Not so long ago we have begun a discussion about HTML5 technology in mobile. Before we dig into the details with HTML5 merits and drawbacks, let’s take a look at the different options for using this technology in mobile. Usually, they speak of HTML5 vs native development. However, it’s not that black and white, and there are a lot of things in between.
So, judging by the level of ‘nativeness’ you could choose from the following options:
Speaking of mobile websites, their advantages are quite obvious: mobile website runs on all mobile devices because it’s based on web technologies and does not depend on the OS of a mobile device. Statistic shows that 82% of 50 top retailers have a mobile-optimized site. At the same time its advantage becomes its biggest drawback: mobile website runs on different device but it doesn’t give the unique user experience of interacting with a particular smartphone. What is more, mobile web has very limited capabilities of working with API of a smartphone to work with camera, mail and so on. So, if you aim for a better experience and more opportunities for your user, you need to consider a mobile app.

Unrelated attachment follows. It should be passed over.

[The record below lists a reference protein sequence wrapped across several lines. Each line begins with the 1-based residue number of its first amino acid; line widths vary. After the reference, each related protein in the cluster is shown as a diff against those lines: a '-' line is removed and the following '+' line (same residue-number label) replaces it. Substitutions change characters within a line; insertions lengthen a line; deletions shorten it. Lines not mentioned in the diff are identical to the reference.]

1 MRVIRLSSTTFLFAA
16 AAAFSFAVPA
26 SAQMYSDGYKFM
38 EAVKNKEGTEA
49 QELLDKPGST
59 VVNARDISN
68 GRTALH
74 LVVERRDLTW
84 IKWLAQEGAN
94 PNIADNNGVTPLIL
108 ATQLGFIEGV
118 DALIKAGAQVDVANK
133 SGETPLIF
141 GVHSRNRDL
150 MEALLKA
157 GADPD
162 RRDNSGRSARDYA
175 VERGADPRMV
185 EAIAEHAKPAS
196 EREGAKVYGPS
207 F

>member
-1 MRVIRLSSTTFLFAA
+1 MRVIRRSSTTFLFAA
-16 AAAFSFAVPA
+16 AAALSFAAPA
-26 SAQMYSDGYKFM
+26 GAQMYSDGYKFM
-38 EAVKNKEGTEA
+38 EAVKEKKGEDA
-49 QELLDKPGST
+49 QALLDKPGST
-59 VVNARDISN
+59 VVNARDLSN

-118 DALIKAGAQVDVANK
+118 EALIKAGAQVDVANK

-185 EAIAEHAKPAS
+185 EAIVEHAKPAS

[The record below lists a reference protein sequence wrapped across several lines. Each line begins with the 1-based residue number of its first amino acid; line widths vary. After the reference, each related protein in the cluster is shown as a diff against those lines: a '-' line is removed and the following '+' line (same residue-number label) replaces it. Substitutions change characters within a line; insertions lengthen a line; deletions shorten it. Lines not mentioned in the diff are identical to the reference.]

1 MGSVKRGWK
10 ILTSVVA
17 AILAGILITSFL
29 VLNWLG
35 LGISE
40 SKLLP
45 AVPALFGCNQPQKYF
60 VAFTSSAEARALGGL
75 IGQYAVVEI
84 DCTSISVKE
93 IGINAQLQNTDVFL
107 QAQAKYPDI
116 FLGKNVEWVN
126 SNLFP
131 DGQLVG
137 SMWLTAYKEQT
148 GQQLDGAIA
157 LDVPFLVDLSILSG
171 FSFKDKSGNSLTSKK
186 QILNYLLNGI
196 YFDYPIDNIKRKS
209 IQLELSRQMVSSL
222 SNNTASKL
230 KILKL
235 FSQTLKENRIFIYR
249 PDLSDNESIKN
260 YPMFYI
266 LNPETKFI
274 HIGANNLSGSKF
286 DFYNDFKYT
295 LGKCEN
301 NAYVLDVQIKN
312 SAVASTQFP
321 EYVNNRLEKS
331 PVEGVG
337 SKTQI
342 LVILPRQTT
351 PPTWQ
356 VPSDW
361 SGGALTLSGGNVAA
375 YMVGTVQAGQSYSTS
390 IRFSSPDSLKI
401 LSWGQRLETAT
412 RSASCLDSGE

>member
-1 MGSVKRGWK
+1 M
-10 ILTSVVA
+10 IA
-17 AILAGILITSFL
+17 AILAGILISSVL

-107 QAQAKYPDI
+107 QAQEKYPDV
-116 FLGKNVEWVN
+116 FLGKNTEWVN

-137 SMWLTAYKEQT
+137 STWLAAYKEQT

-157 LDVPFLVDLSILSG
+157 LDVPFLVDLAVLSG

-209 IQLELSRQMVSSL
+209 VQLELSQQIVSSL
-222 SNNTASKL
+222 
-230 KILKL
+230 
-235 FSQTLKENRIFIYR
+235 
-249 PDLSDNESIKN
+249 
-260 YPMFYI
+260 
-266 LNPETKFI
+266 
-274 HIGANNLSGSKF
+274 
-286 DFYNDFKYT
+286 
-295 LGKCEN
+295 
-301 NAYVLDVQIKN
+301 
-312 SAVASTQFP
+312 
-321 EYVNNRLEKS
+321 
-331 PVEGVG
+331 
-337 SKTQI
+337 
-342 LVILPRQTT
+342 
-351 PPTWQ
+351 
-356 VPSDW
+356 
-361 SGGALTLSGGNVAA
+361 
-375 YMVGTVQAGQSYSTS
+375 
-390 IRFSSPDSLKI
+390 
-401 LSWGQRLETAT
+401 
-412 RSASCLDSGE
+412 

While as mobile website and mobile website with a native wrapper are quite close, the gap between them HTML5 app is pretty big. It’s important to emphasize that mobile HTML5 technology is not mark-up. HTML5 app is created through programming and using different libraries which gives it more opportunities than mobile web has.
Native app is the maximum you can get from any mobile platform. With native app you can use best practices of the OS, integrate any SDK and API. However, you need to keep in mind two biggest constraints: cost of development (there are some features that could be implemented faster and cheaper using HTML) and time to get to your final user (for example, app review in App Store takes 2+ weeks which could influence your business goals).
As a result, we come down to the hybrid apps which could have a different combination of HTML5 and native components. While as native elements ensure better performance and user experience, HTML5 can help to save up time and money on some tasks. So, which one to choose? What parts of hybrid app should be done with HTML5 and which ones should be kept native?
Well, it depends 🙂 It depends on a lot of factors: your goal, your business, your budget, your audience. This list could go on and on.
I hope our next post about the merits of HTML5 will help you to find answers to questions of what, why and how?